Hip hip, Ouray!
Glenwood Springs, CO Colorado
OURAY, Colorado – If it’s January in western Colorado, one sport screams – quite literally – for attention.
While most are out enjoying the slopes, a hard-core few are drawn to frozen waterfalls, with the desire to propel themselves upward using crampons, axes and adrenaline.
Ice climbing is, by most accounts, a difficult and misunderstood challenge.
Some can’t fathom how – or why – a sane human being would want to endure frigid weather, long approaches and unstable conditions just to climb up a wall of vertical ice.
I can’t even explain it, and I’ve been doing it off and on for the last four years.
It’s usually freezing when you begin your approach, miserable when you first begin to cramp up during the climb, terrifying and painful when loose ice comes crashing down on you, but then exhilarating and magical when you make it to the top.
At least that’s how I see it.
Every January, climbers from around the world make the trek to Ouray for North America’s largest ice climbing festival.
Ouray is a place of such extreme natural beauty that you’d swear it is an illusion.
There’s a reason it’s known as the Switzerland of America.
However, with the odd weather Colorado – and most of the United States – has been experiencing this winter, I was welcomed by a vastly different Ouray than I remember from attending the Festival in previous years.
The air felt as if spring had returned from vacation early and summer would be joining us soon.
The usually frozen roads were nothing more than damp asphalt.
We knew, however, that the ice park would be in great shape.
The deep, narrow gorge is out of reach of the sun’s melting rays and the park staff is meticulous in its care of the ice.
Ouray is home to more than 200 named ice and mixed climbs in the Uncompahgre Gorge south of downtown.
According to the ice park’s website, a gravity-fed plumbing system uses more than 7,500 feet of pipe and 150 shower heads, spraying in excess of 150,000 gallons of water on the canyon walls each winter evening.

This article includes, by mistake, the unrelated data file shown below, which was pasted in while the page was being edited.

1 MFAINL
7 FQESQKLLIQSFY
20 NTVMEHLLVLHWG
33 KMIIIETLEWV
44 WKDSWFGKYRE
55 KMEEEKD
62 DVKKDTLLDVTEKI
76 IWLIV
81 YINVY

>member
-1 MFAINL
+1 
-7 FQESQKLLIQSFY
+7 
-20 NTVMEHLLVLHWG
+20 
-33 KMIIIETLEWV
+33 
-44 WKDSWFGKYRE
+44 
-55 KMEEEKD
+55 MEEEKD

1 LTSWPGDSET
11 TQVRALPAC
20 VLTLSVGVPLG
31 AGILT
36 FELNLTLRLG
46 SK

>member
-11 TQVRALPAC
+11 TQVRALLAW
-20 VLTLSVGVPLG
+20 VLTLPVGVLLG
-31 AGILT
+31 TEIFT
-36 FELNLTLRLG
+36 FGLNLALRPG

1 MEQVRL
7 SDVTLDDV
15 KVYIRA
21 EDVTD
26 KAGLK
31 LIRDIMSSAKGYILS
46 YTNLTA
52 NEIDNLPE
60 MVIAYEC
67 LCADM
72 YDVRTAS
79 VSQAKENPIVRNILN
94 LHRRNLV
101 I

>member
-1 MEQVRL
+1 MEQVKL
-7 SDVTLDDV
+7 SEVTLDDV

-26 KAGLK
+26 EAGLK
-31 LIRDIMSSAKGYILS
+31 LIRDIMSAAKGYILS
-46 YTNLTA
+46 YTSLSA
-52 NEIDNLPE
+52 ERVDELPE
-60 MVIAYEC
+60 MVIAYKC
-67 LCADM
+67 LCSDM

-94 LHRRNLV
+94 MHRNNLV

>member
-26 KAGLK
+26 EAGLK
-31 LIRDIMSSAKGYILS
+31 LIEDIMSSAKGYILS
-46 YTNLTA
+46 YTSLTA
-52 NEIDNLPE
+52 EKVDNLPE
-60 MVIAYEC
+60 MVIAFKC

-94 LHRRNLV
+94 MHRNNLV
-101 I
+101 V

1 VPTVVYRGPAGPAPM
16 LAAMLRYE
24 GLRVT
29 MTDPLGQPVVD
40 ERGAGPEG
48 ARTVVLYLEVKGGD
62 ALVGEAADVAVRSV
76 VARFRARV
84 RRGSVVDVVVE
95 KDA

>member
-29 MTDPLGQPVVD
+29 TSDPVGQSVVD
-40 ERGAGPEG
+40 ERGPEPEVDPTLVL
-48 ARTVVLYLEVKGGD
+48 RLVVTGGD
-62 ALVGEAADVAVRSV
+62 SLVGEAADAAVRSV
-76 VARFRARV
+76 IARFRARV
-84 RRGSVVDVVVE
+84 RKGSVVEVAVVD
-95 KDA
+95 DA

Organized by Jeff Lowe in 1996, the Ouray Ice Festival features some of the world’s best ice and mixed climbers.
For those who are new to the sport or are climbers who simply want to hone their skills, clinics are also offered in the park and demo gear is available to rent free of charge.
But get there before 8 a.m., as the coveted demo gear is usually gone before the rooster crows.
Our group set out for some early morning fun the day of the competition.
We were lodging in the Alpine Hideaway, which was built in 1888, placing us at an ideal location – just between the ice park and the bars.
The temptation great for both offerings, we chose to climb early and visit the brewpubs in the evening.
Fifty feet along the road, we were picked up by one of the many free shuttle buses in town and were driven to the action.
We geared up, crampons and helmets on, and hiked to an area known as South Park, as the climbs are named for characters and themes from the popular Colorado-based cartoon.
The gorge was packed with eager climbers, and some routes had as much as a two-hour wait to place a rope.
We were waiting patiently for a route to open up when we got word that a friend was climbing in the competition in just under an hour.
We left our place in “line” and headed back to watch the pros.
Sam Elias has only been climbing ice for six years, but has earned a reputation as one of the world’s finest.
Originally from Michigan, Elias, 29, makes his home in Boulder, but lived in Glenwood Springs for a few years, working at Summit Canyon Mountaineering.
We came to watch and cheer on Sam, but got to see other great climbers such as Simon Duverney, Will Mayo and Jen Olson.
Duverney and Olson had just made some fantastic attempts when Sam was announced.
The competition route this year was a mixed route rated at onsite M10, which means about as easy as getting a bill through Congress, and was placed nearly underneath the bridge south of town.